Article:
IPP Mail Archive: RE: IPP> regarding "ipp:" (I spoke too soon...)

IPP Mail Archive: RE: IPP> regarding "ipp:" (I spoke too soon...)

RE: IPP> regarding "ipp:" (I spoke too soon...)

Ron Bergman (rbergma@dpc.com)
Mon, 6 Jul 1998 07:58:16 -0700 (Pacific Daylight Time)

Josh did an excellent job of expressing my concern regarding Keith Moore's
and the IETF's position on a new scheme for ipp.

It appears that the IETF prefers to "munge" HTTP and it's data content
into one layer. Then why is a "content-type" field needed? An why
just selectively apply this rule?

I have read the many emails over the last several months, and I have
seriously tried to understand the IETF's position. But some how I still
do not get it. Why is HTTP not HTTP when the content-type is IPP?

Ron Bergman
Dataproducts Corp.

On Thu, 2 Jul 1998, Josh Cohen wrote:

> see below>>>>
> > -----Original Message-----
> > From: Keith Moore [mailto:moore@cs.utk.edu]
> > Sent: Thursday, July 02, 1998 6:06 PM
> > To: Robert Herriot
> > Cc: Keith Moore; Scott Isaacson; Paul Moore; ipp@pwg.org;
> > moore@cs.utk.edu
> > Subject: Re: IPP> regarding "ipp:" (I spoke too soon...)
> >
> > But SWAP aside, my feeling is that the only protocols that should
> > use the http: scheme are those which operate on the same data
> > sets as traditional HTTP. So WebDAV counts, as does probably DASL.
> > Other uses of http:, like for instance iCalendar or EDI, are dubious.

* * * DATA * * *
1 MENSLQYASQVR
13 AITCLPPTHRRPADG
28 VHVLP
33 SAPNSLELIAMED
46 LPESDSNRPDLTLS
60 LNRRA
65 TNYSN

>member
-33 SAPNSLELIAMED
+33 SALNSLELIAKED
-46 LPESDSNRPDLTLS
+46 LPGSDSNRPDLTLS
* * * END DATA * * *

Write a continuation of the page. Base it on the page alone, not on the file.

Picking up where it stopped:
> >
> I dont beleive that a new scheme is appropriate nor a new TCP port.
> I always thought that the scheme in the URL indicated which protocol
> you are actually speaking on the wire. IPP *is* speaking HTTP.
> It just has a different "service" than HTML, GIF, etc content
> or GET/HEAD semantics.
> How about if different services layered on HTTP are differentiated
> at a within the HTTP layer. Looking at IPP/SWAP/ or DAV from the
> TCP layer should make it appear to be HTTP.
> When examining the message at the HTTP layer, it should appear
> to be IPP/SWAP/DAV service.
> In an analogy, lets look at HTTP as being TCP and TCP being where IP is.
> (wait.. just give me a sec, I know this sounds wierd)
> So, TCP differentiates itself from another IP protocol such as
> UDP by using a different protocol number, right ?
> When a new service/protocol is built on top of TCP, do
> we expect the IP layer to understand it, or do we expect the TCP
> layer to understand differentiation? I beleive it is
> TCP.
> So, you wouldnt ask a new service built on top of TCP
> to allocate a new IP protocol number, would you ?
> To make IPP, which is a layer on top of HTTP to expose
> its differentiation at the TCP layer breaks the abstraction
> layer. TCP is, in a sense, delegating the differentiation to the
> HTTP layer, just like IP delegates to TCP to inspect port #s.
> Another analogy is RPC. If a firewall wants to filter all
> protocols on TCP ports, and it chooses to allow RPC, it must
> be all or nothing. To selectively filter RPC it must have
> an RPC proxy in the firewall.
> This is the scenario I beleive is common for HTTP. If you
> want to selectively allow certain HTTP messages of certain
> URL types, methods, or content-types, you must employ a proxy
> or device that can parse the HTTP layer.
> > Keith
> >